Giving family members time to talk about their problems both during and out of appointments.
Advocating for the family on issues with which the intervention is not directly concerned.
Ensuring that fun forms a part of the interaction.
Making family members feel cared for through the provision of clothes, food and gifts.
Giving parents a lead in analysing family functioning and parenting.
Carrying out the intervention in the home of the parent.
Practitioners working on weekday evenings.
In the case of Video Interaction Guidance, when parents were asked about their experience of the intervention, parents invariably referred to the care and support provided by the practitioner. Effectively the intervention is experienced as an aspect of the overall relationship of care.
VIG is recommended in the UK by NICE (the National Institute for Health and Clinical Excellence) and is one of two interventions recommended by the NSPCC to improve parenting. It is also recommended for health visitors. The European Union DataPrev database also recommends VIG.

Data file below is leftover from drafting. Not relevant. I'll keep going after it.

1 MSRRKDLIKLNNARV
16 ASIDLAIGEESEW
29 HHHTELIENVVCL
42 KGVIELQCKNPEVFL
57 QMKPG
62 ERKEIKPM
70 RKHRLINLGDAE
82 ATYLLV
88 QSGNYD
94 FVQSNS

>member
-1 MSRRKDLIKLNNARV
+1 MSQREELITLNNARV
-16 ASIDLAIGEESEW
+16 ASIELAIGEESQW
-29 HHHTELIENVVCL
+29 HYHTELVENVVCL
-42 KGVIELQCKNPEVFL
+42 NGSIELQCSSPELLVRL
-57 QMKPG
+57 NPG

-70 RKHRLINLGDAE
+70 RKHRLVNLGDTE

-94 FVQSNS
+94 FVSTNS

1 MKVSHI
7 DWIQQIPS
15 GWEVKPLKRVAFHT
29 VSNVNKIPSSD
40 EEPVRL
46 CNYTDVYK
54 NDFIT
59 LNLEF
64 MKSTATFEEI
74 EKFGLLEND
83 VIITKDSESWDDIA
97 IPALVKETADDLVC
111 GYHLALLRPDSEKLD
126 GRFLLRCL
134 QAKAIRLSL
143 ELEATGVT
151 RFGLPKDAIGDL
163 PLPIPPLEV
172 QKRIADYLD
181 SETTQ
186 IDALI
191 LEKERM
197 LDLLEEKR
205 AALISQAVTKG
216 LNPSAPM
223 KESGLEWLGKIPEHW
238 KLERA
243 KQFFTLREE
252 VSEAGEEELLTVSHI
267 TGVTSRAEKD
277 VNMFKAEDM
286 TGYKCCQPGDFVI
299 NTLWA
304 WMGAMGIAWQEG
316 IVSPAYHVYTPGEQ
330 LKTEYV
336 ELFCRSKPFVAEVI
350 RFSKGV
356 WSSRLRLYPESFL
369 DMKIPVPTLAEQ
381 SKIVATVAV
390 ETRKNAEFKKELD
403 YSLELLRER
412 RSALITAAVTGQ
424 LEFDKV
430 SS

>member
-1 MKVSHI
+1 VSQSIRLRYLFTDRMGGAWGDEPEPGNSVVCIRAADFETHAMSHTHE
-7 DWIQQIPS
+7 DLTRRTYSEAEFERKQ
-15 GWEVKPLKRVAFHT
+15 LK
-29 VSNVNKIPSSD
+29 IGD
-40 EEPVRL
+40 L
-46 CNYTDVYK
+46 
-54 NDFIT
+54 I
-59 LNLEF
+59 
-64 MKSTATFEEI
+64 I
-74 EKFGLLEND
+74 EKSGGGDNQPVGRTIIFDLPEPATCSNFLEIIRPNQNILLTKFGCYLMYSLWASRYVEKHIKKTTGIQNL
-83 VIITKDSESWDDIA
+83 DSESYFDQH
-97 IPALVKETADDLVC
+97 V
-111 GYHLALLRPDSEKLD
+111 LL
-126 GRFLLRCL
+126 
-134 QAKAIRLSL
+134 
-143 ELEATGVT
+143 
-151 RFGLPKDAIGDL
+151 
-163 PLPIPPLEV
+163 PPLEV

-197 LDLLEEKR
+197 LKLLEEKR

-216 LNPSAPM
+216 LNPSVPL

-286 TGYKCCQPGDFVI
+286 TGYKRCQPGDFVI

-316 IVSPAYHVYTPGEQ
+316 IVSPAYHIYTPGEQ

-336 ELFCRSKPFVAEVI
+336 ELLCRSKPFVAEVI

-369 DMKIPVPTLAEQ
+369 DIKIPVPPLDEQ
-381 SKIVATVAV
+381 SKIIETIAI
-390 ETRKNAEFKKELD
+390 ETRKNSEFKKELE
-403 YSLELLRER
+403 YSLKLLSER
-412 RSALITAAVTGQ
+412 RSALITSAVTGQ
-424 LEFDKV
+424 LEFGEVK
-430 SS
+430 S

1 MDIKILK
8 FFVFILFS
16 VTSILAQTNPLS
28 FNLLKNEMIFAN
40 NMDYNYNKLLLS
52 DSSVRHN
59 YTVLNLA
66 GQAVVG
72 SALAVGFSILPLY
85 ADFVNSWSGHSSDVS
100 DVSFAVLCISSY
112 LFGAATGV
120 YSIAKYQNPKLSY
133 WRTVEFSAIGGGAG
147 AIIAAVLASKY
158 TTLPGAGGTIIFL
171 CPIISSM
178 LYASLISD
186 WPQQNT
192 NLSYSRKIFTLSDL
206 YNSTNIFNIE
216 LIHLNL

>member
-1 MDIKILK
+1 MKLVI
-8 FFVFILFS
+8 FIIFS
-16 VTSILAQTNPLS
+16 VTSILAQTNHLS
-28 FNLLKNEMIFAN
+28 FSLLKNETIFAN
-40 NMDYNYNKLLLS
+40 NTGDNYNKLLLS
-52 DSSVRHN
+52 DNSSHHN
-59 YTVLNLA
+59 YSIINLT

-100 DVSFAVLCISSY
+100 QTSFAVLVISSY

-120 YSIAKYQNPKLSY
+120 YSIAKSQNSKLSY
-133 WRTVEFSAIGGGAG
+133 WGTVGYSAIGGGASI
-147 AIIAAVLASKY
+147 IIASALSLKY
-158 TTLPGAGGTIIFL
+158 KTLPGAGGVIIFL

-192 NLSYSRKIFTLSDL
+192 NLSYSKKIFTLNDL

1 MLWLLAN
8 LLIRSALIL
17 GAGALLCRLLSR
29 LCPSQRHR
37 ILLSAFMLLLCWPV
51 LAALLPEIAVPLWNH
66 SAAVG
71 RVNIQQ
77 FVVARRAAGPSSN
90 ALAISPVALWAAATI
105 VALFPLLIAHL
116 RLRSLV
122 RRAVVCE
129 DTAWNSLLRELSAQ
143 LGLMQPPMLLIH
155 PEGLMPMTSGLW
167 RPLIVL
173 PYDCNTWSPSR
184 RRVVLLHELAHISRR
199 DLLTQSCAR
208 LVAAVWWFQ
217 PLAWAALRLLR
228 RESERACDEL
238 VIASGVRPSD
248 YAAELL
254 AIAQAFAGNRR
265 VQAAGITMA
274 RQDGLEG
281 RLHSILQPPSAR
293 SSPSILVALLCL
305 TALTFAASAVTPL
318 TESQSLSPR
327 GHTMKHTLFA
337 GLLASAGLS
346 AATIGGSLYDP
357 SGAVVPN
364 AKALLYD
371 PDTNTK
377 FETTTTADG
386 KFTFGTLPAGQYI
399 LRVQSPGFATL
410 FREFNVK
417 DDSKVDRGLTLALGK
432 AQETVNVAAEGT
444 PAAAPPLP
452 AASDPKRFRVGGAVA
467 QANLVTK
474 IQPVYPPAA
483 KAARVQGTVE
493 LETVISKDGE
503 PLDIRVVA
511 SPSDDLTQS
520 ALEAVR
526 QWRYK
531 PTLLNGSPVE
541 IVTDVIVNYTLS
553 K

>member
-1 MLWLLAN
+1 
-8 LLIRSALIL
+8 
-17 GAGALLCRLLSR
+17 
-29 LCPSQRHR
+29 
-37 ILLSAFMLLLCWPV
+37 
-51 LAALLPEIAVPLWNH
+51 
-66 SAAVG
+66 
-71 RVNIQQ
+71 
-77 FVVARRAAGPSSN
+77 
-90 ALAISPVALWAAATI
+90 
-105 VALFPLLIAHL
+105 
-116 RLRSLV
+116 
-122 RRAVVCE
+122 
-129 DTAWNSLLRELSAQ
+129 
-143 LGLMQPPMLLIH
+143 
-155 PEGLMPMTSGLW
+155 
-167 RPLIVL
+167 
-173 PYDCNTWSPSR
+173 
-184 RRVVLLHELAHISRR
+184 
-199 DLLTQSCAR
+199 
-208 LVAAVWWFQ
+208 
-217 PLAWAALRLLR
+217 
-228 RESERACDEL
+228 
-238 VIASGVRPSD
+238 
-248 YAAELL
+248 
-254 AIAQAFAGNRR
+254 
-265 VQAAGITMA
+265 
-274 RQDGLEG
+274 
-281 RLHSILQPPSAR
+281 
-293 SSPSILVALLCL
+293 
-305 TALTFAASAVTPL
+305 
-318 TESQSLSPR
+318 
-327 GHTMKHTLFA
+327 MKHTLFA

VIG is used by NHS and other health services providers.
In 2014 the UK NGO Mental Health Foundation and partners began to use VIG in an early years intervention to prevent mental illness in later life.
AVIGuk, a UK 'association of supervisors', manages 18 month training programmes in the UK. Most research results have involved guiders who have undertaken such training.
In the United States, SPINUSA, the national training institute for VIG trains agency staff and supervisors in appying the model for parent education, family therapy, staff training and development and leadership development.
VIG has been criticised for only focusing on positive factors, but this criticism has not been substantiated in terms of making VIG ineffective.
The length and cost of the VIG training that AVIGuk provides has been criticised, on the grounds that this limits scalability and prevents wider use of VIG. This is shown in the emergence of similar video feedback interventions with much shorter training, such as Video Enhanced Reflective Practice (VERP), a particular application of VIG, and Video-feedback Intervention to Promote Positive Parenting and Sensitive Discipline (VIPP-SD), and other 'introductory' VIG courses.